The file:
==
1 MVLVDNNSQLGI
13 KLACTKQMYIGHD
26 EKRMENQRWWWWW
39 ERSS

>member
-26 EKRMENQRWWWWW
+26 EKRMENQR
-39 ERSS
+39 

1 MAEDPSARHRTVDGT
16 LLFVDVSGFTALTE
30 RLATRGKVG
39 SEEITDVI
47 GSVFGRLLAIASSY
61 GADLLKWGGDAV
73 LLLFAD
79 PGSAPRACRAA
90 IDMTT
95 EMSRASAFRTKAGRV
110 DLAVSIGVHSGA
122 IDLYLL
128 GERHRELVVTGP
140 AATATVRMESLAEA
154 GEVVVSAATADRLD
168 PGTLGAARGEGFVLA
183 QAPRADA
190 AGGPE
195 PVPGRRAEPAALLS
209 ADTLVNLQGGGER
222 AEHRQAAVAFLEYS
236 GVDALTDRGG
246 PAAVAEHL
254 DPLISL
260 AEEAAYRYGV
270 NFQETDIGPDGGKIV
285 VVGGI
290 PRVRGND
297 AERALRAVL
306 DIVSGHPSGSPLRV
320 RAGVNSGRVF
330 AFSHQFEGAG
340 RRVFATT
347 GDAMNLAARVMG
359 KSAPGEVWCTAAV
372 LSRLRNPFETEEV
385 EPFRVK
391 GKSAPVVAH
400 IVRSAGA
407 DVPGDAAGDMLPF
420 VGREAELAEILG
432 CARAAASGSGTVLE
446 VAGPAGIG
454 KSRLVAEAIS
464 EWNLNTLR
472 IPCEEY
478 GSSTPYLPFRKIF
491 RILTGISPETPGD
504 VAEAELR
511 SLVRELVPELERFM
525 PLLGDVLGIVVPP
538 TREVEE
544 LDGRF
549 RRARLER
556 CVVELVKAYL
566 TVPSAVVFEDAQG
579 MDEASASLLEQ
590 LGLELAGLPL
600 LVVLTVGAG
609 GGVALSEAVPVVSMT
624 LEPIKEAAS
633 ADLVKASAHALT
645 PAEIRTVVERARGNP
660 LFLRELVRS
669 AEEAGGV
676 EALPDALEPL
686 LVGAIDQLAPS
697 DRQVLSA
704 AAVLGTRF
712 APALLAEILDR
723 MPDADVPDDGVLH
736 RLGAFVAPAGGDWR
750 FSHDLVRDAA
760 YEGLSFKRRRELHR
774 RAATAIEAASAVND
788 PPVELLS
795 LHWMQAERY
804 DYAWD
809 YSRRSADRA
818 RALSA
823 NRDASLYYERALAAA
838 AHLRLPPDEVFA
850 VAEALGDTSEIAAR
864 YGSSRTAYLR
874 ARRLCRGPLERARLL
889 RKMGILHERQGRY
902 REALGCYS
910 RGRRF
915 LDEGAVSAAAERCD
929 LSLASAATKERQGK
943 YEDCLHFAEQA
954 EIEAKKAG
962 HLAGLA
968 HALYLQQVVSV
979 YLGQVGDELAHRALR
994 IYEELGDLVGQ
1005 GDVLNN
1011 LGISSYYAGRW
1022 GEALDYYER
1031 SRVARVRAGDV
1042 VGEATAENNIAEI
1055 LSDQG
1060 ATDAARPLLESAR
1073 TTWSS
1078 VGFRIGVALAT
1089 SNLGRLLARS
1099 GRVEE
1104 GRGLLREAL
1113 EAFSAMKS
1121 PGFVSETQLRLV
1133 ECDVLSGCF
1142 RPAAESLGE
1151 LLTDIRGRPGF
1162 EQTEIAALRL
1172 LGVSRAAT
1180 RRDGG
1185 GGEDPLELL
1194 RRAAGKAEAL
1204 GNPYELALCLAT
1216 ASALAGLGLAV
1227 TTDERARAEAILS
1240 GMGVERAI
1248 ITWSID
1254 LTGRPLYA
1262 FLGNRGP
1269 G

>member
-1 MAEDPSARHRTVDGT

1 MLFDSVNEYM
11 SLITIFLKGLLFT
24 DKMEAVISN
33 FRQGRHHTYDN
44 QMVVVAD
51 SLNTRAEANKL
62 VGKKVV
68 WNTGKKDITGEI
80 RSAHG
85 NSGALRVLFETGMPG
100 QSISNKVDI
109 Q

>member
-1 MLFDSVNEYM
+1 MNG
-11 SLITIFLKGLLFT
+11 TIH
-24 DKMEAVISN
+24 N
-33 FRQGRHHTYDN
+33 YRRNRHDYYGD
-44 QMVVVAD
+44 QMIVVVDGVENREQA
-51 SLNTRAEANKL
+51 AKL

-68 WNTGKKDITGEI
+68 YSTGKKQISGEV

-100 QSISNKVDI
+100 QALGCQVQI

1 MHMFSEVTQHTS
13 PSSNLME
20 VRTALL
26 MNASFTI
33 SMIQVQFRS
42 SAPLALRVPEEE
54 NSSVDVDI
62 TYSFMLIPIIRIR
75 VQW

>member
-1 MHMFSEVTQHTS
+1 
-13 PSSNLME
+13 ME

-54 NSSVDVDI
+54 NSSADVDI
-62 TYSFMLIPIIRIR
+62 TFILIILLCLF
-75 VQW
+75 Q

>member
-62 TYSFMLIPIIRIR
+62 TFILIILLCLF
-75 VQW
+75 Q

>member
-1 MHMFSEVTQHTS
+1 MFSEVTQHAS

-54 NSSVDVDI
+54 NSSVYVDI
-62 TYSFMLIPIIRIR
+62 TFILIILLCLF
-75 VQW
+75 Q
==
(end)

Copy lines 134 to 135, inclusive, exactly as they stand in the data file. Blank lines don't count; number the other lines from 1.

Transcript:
1262 FLGNRGP
1269 G